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Both answers so far state that what you drew is a DAG. However, it is not a DAG by one definition in common use, because it has multiple edges between the two leftmost vertices. It is common to define a directed graph to be a pair $(V,E)$ where $V$ is a set, called the vertices, and $E \subseteq V \times V$ is a set, called the edges (excluding $(v,v)$ for all $v \in V$). A DAG is then a particular kind of directed graph (having no directed cycles). In particular, since $E$ is a set, there is no way to express the fact that there are two edges with the same starting and ending vertices (that would require a multiset). Therefore I would call what you drew a "directed acyclic multigraph". However, the reasoning for why how you draw it does not affect whether it is a DAG, as explained in Henning Makholm's answer, seems to have answered the question that you actually wanted to ask.

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    $\begingroup$ Sortof yes but one can extend the system so that connections have a extra node in between then again a directed multigraph becomes a DAG that fulfills this same restriction. So they are mostly the same thing. $\endgroup$ – joojaa Feb 27 '19 at 4:52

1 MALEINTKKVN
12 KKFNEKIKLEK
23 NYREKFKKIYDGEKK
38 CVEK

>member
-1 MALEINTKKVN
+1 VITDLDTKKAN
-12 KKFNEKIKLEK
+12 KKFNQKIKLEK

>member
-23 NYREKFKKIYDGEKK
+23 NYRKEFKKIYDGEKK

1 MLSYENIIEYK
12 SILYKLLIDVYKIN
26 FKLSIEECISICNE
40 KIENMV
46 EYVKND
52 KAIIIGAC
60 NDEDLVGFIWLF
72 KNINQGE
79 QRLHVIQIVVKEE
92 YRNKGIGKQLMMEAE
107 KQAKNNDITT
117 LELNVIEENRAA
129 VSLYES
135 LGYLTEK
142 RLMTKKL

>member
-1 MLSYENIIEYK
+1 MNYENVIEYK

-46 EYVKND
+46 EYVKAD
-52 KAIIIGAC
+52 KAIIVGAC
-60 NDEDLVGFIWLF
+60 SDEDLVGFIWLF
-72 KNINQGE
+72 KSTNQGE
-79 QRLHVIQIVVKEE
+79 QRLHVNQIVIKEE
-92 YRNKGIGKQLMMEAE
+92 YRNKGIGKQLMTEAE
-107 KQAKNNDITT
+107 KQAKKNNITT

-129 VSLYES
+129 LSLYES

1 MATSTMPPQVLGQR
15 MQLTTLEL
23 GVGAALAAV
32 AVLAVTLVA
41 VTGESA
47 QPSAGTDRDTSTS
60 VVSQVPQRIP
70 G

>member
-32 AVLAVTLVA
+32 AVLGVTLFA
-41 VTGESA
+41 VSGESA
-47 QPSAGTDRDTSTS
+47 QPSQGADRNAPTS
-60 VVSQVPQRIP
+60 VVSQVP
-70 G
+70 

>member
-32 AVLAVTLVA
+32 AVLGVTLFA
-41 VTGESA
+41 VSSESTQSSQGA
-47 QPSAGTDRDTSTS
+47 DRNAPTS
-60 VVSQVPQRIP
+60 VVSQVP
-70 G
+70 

• $\begingroup$ not true you can map every pair of vertices to a multiplicity in the naturals. $f:(V×V)\to \mathbb{N}$ $\endgroup$ – user645636 Mar 6 '19 at 10:40
  • $\begingroup$ @RoddyMacPhee If you want other people to understand what you're writing, write using sentences. There is a reason I wrote "it is common to define a directed graph ...". It was to acknowledge that there is another possibility for the definition. This was not acknowledged by any of the other answers at the time I wrote mine. $\endgroup$ – Robert Furber Mar 7 '19 at 19:01
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You can define things many ways as the Directed acyclic graph at: https://en.m.wikipedia.org/wiki/Magma_(algebra) under types of magma shows. You can define a graph multiple ways, Therefore, any type of graph has multiple definitions. Your drawing is a DAG under a definition of: a graph, whose vertices lack a cycle graph, when following the directed path ordered by direction.